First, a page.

Since the emergence of affiliate marketing, there has been little control over affiliate activity. Unscrupulous affiliates have used spam, false advertising, forced clicks (to get tracking cookies set on users' computers), adware, and other methods to drive traffic to their sponsors. Although many affiliate programs have terms of service that contain rules against spam, this marketing method has historically proven to attract abuse from spammers.

When I was a child, my school would have fundraisers that involved us going door-to-door to sell magazine subscriptions (magazines were glossy, soft-cover publications that would be mailed to a subscriber’s house on a weekly or monthly basis). I didn’t realize it at the time, but I was right in the middle of an affiliate marketing scheme. The magazine companies had products they wanted to sell. Schools had the ability to sell these products. And for every subscription sold, the magazine companies gave a slice of the proceeds to the school. (In this example, there’s actually a secondary later of affiliate marketing; the schools effectively outsource the actual selling to the students, in exchange for prizes that come with meeting certain sales figures.)


The emergence and evolution of the Internet created an opportunity for different types of publishers – ranging from individuals with a Facebook account or blog, to content review sites, deal aggregators, and app developers. As people continue to invent new ways to refer traffic to merchants, new models will surface, but here is a quick list of the popular models today, summarizing the primary promotional method.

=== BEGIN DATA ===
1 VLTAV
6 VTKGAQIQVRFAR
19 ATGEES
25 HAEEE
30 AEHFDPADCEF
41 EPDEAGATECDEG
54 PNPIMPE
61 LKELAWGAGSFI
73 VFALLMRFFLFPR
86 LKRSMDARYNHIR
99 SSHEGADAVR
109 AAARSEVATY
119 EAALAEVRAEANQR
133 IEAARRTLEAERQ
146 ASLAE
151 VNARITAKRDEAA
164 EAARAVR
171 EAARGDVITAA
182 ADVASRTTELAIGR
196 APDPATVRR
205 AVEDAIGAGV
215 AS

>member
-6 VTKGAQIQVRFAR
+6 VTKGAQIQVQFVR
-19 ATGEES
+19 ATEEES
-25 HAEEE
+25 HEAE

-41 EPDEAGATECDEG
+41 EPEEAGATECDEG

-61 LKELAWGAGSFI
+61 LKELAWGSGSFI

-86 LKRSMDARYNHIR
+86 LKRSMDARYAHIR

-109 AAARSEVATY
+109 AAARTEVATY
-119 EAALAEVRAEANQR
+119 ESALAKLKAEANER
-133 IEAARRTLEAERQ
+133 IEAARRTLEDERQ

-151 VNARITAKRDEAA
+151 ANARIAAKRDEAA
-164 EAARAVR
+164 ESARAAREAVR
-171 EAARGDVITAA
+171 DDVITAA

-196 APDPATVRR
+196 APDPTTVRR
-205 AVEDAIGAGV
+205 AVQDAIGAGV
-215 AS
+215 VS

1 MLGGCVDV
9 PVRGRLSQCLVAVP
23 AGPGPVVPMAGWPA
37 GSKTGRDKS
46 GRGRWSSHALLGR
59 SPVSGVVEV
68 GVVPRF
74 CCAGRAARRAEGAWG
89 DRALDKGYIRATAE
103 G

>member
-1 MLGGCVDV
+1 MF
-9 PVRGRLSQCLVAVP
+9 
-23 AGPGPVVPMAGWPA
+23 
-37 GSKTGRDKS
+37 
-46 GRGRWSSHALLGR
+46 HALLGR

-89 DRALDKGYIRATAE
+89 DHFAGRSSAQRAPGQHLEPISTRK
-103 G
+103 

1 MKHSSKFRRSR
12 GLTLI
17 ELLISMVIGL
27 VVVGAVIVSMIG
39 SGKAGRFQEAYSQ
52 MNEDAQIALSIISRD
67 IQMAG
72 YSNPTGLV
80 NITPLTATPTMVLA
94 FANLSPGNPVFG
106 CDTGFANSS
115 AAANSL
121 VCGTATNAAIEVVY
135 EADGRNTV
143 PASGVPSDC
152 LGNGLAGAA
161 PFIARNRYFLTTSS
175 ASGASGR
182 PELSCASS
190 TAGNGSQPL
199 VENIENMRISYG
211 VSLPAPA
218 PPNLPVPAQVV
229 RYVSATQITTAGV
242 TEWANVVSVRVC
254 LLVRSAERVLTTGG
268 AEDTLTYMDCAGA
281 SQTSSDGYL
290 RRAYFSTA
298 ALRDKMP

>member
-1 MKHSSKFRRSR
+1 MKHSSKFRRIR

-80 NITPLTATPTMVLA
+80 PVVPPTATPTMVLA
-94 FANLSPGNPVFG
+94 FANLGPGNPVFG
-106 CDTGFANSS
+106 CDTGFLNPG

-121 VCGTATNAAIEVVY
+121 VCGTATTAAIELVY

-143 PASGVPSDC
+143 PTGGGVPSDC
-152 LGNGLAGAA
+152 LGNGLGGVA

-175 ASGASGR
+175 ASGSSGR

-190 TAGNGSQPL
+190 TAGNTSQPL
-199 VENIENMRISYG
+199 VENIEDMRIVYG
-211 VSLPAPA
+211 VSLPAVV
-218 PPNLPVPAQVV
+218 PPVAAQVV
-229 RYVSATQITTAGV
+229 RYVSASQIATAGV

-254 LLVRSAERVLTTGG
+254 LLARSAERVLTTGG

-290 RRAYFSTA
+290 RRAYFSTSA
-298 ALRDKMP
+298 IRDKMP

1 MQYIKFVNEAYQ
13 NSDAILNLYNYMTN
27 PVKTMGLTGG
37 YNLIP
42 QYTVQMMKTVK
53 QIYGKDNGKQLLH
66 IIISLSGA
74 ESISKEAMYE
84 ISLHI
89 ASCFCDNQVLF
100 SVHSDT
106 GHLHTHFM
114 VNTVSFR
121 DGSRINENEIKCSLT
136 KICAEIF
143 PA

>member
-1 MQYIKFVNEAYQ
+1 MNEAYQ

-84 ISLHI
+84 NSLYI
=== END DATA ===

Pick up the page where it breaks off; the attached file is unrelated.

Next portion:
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He is the co-founder of Neil Patel Digital. The Wall Street Journal calls him a top influencer on the web, Forbes says he is one of the top 10 marketers, and Entrepreneur Magazine says he created one of the 100 most brilliant companies. Neil is a New York Times bestselling author and was recognized as a top 100 entrepreneur under the age of 30 by President Obama and a top 100 entrepreneur under the age of 35 by the United Nations.
Don’t go too broad — Earlier, we mentioned that a benefit of affiliate marketing is that affiliates get to choose the products they sell. Because affiliates are building out their brands, they shouldn’t cast their nets too wide. There are affiliate opportunities for everything you can think of: technology, fashion, health, fitness, and even dog training. If you’re trying to get into affiliate marketing, try and stay relatively within a certain niche.
Amazing article. One question I have is about how to avoid the risk of FB terminating an ad account for using it to drive traffic to this kind of landing page. The first part of that question is, do you think a simple opt-in page like you described (with no content other than a "hook" that FB might argue is deceptive) would result in the ad being disapproved and possibly the ad account at risk of being terminated? The second part of the question is do you think the FB ad itself would need to be toned down, or do you think it's safe to just repeat the hook? It seems like FB is getting more and more strict about this kind of thing.
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